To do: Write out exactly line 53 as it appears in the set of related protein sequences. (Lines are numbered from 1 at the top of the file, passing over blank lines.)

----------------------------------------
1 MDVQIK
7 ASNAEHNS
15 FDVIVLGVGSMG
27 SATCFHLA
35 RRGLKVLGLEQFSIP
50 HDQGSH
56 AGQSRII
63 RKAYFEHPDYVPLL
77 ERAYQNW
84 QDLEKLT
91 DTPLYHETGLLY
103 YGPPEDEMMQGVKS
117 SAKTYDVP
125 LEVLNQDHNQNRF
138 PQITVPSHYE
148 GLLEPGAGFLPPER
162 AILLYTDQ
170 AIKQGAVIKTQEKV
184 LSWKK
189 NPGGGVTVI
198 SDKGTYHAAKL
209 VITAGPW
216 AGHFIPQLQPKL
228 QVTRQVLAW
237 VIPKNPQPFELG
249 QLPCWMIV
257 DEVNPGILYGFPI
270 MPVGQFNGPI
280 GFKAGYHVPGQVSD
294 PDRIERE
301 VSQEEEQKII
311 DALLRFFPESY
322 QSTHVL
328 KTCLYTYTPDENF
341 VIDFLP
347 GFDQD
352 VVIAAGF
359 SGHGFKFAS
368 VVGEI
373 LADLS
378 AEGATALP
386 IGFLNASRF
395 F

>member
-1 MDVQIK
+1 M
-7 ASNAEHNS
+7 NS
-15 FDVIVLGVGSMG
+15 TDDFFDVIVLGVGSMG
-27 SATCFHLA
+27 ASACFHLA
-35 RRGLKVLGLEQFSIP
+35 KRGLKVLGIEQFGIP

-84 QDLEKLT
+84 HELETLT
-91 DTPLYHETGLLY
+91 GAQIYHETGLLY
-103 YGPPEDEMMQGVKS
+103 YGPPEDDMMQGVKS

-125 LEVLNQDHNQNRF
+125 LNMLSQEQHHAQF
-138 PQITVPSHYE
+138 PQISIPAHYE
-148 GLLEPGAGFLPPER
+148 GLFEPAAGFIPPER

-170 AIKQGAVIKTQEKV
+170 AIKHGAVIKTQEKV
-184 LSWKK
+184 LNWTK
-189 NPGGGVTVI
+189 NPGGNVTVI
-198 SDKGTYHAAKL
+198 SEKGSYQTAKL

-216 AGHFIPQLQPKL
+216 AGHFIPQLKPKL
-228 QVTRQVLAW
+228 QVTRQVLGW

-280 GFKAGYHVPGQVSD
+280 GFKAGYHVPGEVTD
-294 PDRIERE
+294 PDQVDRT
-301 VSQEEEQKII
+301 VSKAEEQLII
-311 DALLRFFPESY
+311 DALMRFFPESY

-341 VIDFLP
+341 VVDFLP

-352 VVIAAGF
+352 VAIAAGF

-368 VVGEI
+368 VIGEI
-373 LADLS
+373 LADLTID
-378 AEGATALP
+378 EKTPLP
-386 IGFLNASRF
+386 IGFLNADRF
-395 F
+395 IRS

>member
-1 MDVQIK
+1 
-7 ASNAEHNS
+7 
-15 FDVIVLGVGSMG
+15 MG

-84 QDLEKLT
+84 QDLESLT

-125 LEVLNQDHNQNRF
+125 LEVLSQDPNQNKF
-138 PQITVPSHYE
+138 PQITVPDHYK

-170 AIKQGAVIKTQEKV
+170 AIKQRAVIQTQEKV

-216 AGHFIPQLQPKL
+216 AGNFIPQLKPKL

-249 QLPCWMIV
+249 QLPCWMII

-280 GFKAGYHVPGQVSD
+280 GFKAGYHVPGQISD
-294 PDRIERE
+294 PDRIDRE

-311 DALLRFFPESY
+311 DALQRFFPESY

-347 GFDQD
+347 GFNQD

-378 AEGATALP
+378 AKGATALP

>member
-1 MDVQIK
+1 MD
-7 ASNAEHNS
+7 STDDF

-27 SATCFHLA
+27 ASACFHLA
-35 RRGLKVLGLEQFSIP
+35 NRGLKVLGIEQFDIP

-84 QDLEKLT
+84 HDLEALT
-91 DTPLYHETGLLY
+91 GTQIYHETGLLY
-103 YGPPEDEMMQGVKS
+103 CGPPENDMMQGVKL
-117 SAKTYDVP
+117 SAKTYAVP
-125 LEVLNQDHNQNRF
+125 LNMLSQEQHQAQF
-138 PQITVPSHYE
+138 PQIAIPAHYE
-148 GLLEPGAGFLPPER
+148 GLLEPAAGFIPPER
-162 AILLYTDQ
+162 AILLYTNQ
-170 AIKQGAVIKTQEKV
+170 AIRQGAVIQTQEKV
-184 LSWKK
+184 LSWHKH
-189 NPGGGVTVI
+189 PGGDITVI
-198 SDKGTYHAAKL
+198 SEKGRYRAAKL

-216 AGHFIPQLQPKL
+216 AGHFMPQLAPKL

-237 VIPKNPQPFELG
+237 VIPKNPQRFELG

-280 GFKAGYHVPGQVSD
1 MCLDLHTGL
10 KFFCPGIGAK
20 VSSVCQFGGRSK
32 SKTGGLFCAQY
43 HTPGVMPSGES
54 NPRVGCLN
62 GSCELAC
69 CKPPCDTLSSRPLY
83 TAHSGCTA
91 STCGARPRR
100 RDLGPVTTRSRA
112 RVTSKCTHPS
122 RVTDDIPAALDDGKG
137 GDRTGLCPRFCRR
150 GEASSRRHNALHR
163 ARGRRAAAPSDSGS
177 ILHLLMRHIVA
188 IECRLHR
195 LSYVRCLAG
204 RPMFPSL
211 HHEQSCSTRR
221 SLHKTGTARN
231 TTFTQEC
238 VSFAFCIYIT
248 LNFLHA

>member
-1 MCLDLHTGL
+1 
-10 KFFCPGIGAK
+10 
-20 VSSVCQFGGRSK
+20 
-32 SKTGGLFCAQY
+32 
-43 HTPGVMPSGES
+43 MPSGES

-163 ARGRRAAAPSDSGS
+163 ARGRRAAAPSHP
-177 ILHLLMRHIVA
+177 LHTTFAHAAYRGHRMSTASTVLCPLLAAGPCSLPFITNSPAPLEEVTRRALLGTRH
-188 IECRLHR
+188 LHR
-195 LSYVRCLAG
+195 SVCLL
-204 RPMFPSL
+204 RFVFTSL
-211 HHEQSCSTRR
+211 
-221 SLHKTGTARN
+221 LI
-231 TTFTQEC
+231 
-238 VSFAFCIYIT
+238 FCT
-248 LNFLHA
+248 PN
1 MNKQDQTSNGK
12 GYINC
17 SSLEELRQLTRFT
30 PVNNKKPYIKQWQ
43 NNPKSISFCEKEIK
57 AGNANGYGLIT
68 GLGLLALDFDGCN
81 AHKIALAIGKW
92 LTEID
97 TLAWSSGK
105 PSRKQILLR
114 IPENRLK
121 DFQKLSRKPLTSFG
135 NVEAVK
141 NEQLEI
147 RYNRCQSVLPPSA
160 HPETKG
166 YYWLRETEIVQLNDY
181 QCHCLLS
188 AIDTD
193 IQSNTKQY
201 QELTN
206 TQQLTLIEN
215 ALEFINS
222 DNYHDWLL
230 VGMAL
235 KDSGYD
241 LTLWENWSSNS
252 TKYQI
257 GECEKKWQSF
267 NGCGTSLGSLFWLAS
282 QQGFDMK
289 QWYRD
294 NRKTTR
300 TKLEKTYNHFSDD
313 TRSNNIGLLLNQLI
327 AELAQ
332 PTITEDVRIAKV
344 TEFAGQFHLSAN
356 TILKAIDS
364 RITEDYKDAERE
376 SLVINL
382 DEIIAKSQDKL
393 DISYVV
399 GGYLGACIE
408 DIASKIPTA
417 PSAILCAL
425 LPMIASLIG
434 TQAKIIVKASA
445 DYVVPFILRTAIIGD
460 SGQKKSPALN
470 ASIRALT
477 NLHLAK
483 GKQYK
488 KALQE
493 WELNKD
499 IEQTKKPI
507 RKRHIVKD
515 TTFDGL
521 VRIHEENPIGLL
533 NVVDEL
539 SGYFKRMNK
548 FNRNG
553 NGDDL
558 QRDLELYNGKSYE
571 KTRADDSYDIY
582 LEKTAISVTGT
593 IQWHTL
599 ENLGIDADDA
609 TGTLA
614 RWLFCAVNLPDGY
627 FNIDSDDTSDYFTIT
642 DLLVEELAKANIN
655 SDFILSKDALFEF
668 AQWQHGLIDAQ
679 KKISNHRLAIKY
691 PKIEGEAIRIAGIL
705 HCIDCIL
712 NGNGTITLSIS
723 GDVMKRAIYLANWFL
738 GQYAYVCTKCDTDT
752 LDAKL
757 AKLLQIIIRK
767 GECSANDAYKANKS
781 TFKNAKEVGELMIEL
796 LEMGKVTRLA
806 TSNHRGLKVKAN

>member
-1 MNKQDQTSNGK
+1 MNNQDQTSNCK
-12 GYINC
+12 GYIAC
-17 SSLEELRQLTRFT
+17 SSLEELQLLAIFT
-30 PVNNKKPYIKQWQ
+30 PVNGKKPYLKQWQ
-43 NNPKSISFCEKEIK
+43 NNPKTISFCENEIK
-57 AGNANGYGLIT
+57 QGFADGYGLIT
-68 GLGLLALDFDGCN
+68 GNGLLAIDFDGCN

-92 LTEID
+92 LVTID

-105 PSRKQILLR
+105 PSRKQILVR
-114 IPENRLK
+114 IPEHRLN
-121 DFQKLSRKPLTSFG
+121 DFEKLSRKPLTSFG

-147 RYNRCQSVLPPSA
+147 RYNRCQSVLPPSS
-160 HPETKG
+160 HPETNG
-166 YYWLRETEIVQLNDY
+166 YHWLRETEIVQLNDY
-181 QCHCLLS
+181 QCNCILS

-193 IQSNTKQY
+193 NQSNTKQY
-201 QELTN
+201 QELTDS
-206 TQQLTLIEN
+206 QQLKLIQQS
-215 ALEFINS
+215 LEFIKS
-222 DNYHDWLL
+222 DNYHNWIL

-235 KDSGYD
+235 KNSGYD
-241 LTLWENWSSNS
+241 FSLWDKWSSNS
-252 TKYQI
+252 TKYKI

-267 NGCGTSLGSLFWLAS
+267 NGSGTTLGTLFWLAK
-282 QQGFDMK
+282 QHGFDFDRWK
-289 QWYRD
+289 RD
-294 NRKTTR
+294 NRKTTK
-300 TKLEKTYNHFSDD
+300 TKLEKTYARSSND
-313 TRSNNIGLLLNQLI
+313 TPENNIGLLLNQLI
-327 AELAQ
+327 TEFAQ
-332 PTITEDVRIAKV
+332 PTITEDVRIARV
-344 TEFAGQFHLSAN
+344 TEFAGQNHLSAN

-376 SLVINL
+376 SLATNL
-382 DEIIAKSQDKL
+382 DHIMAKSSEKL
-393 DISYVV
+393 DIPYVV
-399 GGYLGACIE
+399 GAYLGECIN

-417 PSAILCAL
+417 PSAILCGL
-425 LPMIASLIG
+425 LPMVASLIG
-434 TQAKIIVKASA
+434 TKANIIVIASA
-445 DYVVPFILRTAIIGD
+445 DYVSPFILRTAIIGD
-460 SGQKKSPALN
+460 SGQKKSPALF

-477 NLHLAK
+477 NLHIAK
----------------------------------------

-35 RRGLKVLGLEQFSIP